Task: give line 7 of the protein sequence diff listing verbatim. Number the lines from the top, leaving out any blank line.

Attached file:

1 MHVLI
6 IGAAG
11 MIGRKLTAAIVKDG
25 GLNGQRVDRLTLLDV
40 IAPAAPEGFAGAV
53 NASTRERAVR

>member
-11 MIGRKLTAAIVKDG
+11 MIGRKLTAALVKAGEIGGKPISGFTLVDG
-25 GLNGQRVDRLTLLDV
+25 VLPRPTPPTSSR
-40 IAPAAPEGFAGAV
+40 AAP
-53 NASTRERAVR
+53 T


>member